WASHINGTON (Nov. 15, 2013)—National Geographic invites the world to celebrate Geography Awareness Week (GeoWeek), Nov. 17-23. Through social media outlets, educational initiatives and community activities, National Geographic is making it simple for everyone to participate in the weeklong celebration.
GeoWeek, created by presidential proclamation in 1987 and organized by National Geographic Education Programs, is an annual public awareness program that encourages citizens to recognize the vital role that geography plays in today’s society, in ways many Americans don’t realize.
“Geography Awareness Week brings attention to an often overlooked subject that plays a vital role in every part of our lives,” said Danny Edelson, National Geographic’s vice president for education. “Knowledge of geography is vital to decision-makers and world leaders but has practical applications for all of us, from travelers looking for a good GPS unit to moms looking for local produce to online shoppers trying to understand shipping costs. To tackle many of today’s everyday problems, we must be able to understand the connections that link places and people.”
Educators and parents can take advantage of free resources on the GeoWeek Web page, www.geoweek.org, hosted on National Geographic Education Programs’ award-winning website. It provides geography-related classroom activities in addition to lists of recommended books, videos, geographer profiles and family-friendly games. This year, National Geographic also created an infographic showing just how important geography and geographic skills are to many professions.
But, you don’t have to be an educator or parent to celebrate GeoWeek. Here are our top 10 ways anyone can participate and support geography education:
- Follow @NatGeoEducation and @LoveGeography on Twitter.
- Write a letter to your local newspaper editor to spread awareness of GeoWeek.
- Tweet/post a status about why geography is important. Make sure to use #GeoWeek and #geography.
- Learn about one region/country/city you’ve never heard of before.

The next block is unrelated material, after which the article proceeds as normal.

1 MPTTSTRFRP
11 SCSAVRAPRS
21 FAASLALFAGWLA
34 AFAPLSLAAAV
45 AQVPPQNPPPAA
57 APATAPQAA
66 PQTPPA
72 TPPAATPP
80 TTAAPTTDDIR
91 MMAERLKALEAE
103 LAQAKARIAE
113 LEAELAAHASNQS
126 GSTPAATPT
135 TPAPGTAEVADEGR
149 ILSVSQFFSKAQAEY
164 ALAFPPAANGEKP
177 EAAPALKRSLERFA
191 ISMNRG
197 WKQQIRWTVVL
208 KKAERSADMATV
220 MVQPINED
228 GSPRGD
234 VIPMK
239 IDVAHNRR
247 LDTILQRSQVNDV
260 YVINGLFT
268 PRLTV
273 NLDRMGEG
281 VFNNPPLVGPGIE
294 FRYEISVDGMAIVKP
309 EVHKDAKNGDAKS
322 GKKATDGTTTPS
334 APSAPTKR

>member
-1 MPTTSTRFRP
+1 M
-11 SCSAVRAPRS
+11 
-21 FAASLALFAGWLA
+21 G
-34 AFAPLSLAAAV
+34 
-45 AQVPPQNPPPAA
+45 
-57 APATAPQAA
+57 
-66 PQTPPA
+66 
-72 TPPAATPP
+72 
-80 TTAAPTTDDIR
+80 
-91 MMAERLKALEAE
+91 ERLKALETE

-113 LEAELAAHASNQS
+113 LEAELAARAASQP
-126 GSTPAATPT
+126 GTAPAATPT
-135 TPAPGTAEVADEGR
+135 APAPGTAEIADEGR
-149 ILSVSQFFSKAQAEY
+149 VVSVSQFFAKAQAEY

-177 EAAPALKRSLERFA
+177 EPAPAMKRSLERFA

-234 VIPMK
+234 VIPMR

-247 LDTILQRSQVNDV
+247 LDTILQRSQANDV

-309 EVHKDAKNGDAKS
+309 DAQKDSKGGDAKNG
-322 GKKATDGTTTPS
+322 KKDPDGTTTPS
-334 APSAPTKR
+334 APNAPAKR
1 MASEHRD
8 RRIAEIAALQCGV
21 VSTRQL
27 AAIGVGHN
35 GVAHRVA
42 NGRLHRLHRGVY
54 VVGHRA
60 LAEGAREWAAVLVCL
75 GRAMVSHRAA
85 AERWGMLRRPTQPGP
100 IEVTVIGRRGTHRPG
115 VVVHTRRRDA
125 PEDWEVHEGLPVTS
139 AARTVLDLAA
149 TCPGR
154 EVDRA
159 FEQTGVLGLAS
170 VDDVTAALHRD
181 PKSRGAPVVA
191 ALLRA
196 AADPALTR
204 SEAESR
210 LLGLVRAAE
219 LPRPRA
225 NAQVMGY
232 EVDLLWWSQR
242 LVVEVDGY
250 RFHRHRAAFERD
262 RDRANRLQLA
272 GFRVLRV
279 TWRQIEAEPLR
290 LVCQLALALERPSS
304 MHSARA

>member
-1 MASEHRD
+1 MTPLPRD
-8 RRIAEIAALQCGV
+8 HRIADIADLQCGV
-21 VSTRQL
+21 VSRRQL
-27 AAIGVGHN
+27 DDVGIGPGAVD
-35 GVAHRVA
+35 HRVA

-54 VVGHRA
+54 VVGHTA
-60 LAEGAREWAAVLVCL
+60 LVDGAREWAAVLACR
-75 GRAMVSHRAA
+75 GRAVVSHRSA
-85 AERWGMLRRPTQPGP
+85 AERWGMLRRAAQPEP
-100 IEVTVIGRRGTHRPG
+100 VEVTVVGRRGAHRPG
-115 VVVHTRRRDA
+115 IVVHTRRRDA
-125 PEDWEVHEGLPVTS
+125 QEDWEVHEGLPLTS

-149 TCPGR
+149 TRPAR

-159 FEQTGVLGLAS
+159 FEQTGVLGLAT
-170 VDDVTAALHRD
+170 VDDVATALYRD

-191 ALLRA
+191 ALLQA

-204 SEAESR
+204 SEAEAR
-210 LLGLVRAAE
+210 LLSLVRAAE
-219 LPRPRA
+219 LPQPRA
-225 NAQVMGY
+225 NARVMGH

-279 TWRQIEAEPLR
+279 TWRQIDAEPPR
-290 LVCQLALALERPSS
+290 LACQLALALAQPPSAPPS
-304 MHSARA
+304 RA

- Like GeoWeek on Facebook.
- Make a list of 10 places you want to visit in your lifetime; share it!
- Participate in the GeoWeek Twitter chat, Tuesday, Nov. 19, 8 p.m.-9 p.m. EST. (Follow @lovegeography for more info.)
- Hold a geography quiz/trivia night in your local community.
- Share the GeoWeek “Why Geography Matters” infographic.
- Buy GeoWeek gear and support National Geographic Education.
On the local level, during GeoWeek, grassroots organizers around the country will host events, workshops and contests at local schools and community centers. The GeoWeek website offers a toolkit with resources on how to host a local event, such as a community festival or a geography trivia evening.
About the National Geographic Society
The National Geographic Society is one of the world’s largest nonprofit scientific and educational organizations. Founded in 1888 to “increase and diffuse geographic knowledge,” the Society works to inspire people to care about the planet. It reaches more than 450 million people worldwide each month through its official journal, National Geographic, and other magazines; National Geographic Channel; television documentaries; radio; films; books; DVDs; maps; exhibitions; live events; school publishing programs; interactive media; and merchandise. National Geographic has funded more than 10,000 scientific research, conservation and exploration projects and supports an education program promoting geographic literacy. For more information, visit nationalgeographic.com.